Queen wasps will have begun building new nests now. You will start to see wasp activity. Look out for wasps on a flight path entering roof spaces, sheds and compost heaps. They can also nest in the ground.
Queen hornets will also have begun to build new nests now. Like wasps you will see a flight path. Unlike wasps, they are attracted to lights at night. They are larger than wasps and have brown and yellow strips on their abdomen, rather than the black and yellow colour of wasps. Common nesting places are hollow trees, bird boxes, sheds, wall cavities and chimneys.
The Asian hornet differs in colour to our native hornet. They can be described as having a dark brown or black velvety body, having a yellow or arrange band on the fourth segment of the abdomen and have yellow tipped legs. They are slightly smaller than our native hornet. They are NOT active at night.
If you think you have an Asian hornets nest, please call me immediately as they must be reported to a government body. They pose a substantial risk to honey bees and other pollinating insects.
Ants and fleas may start to become a problem at this time of the year. Professional products are used to eliminate an ant colony at source, while professional chemicals are needed to eliminate fleas effectively and quickly.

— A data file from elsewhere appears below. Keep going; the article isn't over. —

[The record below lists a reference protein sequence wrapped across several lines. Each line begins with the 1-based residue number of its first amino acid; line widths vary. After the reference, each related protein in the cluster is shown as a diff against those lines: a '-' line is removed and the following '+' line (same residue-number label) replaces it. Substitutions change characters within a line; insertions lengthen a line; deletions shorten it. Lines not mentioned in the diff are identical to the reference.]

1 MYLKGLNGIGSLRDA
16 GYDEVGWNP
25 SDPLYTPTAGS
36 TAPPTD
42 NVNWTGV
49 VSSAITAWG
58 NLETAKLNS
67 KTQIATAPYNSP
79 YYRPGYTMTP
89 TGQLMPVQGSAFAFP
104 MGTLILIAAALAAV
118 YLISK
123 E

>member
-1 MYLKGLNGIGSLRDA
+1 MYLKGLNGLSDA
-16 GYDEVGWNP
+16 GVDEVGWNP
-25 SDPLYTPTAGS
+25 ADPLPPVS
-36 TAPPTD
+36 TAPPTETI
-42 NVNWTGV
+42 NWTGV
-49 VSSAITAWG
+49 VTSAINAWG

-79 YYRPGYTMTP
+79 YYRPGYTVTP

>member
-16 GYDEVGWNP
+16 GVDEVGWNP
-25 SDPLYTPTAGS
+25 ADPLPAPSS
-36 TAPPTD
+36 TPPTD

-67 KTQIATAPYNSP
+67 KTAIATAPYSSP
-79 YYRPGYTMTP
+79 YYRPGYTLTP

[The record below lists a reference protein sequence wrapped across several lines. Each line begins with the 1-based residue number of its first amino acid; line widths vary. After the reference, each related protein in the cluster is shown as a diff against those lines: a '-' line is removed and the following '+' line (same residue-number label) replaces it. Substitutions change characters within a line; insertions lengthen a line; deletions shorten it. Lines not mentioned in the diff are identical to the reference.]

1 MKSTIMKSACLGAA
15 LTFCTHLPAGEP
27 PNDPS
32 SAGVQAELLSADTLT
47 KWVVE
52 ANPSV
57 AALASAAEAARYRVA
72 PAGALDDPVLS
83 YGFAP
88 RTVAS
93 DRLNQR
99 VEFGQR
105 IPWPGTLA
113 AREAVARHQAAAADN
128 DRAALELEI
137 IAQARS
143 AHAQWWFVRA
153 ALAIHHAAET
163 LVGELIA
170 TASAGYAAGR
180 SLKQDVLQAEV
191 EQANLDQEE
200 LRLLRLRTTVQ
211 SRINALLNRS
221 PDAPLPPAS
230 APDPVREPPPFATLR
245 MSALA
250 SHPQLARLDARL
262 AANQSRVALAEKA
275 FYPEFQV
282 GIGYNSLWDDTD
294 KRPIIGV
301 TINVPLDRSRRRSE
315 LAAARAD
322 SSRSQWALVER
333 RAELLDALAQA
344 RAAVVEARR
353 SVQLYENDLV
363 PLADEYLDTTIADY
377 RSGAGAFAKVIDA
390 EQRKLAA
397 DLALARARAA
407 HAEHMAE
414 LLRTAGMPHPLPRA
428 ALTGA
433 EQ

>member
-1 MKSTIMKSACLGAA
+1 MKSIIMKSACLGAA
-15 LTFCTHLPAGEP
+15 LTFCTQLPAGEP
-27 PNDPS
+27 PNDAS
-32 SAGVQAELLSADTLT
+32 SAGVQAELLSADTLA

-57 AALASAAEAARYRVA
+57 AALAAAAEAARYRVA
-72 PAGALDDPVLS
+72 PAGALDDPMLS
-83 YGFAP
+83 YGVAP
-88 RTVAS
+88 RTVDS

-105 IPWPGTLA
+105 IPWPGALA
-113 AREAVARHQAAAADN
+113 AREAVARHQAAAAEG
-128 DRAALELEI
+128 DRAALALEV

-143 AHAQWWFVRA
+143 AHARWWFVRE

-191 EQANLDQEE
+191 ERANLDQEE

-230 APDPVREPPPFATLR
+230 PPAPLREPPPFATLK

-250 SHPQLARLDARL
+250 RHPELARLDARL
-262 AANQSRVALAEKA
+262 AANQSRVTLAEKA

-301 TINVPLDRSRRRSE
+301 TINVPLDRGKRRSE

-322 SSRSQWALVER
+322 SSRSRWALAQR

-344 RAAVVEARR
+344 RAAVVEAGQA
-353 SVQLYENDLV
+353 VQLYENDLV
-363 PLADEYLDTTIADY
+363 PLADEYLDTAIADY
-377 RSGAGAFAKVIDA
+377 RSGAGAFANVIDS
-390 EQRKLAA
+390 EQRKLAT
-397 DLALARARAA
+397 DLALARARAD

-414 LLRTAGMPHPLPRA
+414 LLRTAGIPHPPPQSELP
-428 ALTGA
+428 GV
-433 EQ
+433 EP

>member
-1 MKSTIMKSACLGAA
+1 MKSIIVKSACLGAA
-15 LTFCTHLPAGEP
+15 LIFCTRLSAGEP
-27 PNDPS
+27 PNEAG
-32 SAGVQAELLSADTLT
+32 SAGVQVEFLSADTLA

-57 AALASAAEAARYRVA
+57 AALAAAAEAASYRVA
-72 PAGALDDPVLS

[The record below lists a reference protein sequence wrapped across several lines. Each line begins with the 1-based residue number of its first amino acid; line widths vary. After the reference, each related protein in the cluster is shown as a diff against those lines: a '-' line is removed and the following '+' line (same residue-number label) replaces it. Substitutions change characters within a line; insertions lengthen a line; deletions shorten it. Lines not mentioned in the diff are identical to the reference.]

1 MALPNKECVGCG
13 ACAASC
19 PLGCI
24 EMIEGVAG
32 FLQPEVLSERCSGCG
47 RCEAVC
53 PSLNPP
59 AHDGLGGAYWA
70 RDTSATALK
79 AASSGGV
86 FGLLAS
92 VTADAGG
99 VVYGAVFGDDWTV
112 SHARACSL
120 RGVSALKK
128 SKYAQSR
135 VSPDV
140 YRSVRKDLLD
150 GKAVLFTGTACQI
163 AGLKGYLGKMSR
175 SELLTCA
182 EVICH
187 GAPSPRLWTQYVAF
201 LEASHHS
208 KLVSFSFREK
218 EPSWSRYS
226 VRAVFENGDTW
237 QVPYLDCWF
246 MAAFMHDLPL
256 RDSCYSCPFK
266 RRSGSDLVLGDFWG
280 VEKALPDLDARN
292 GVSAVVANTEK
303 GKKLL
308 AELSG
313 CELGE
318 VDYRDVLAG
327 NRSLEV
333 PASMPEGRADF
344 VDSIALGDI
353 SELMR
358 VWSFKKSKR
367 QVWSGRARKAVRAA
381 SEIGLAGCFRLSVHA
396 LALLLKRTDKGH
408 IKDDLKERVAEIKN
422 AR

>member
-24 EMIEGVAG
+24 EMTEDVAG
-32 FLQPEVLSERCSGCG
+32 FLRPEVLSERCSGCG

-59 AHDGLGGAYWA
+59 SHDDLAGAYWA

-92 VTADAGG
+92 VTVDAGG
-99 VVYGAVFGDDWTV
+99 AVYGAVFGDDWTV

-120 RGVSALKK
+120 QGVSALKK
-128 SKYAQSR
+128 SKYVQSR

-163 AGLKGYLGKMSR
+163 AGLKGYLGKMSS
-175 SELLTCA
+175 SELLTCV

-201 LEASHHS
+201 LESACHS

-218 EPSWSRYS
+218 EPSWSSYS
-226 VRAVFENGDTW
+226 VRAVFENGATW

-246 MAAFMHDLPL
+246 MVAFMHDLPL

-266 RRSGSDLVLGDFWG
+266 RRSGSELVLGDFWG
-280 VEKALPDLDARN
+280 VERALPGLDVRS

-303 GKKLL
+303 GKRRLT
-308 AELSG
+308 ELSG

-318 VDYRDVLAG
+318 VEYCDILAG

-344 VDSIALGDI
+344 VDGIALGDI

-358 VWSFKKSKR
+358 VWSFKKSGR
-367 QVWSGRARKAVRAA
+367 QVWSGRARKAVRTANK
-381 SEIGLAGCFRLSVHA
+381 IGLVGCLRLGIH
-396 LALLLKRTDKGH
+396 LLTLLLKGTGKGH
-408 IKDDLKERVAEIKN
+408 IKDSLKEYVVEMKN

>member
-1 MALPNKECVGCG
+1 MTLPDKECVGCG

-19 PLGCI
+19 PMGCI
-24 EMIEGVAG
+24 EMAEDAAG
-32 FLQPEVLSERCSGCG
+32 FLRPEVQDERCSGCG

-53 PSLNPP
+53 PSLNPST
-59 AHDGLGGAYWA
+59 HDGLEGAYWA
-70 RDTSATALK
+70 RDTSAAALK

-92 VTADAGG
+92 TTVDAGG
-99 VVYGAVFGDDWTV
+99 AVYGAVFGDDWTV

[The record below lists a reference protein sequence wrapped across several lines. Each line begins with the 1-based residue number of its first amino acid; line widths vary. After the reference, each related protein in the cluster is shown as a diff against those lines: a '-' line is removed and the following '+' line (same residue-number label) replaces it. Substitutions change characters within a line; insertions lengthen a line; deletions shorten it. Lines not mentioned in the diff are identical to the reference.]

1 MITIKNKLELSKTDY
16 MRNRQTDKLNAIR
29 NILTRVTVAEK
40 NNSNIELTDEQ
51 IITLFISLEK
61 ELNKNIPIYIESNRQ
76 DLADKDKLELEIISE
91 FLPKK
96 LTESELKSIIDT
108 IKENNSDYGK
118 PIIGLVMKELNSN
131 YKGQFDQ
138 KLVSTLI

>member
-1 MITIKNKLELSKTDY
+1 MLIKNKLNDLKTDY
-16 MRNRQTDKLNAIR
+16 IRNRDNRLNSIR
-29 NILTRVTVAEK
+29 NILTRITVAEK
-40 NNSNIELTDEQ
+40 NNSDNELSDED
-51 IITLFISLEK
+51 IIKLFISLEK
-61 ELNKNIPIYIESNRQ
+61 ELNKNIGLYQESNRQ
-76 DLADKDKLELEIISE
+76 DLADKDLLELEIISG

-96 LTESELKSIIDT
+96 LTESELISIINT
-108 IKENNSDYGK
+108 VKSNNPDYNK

Carpet and clothes moths larvae, damage carpets and furnishing made of natural fibres by eating them. You may notice that carpets have threadbare patches at the edges or under furniture. They can enter houses in the Spring.
Squirrels are omnivores. As well as eating seeds, nuts, berries and fungi they also like to eat wild bird eggs and small animals including wild bird chicks. They will compete with birds on bird feeders in your garden.
Rats can seek harbour in houses and gardens and will also be attracted by bird feeders in your garden. They carry leptospirosis or Weil’s disease in their urine, which can be fatal to humans.
If you would like any further help or advice concerning pests or wildlife, please call Louise on 07876 141153 or email firstname.lastname@example.org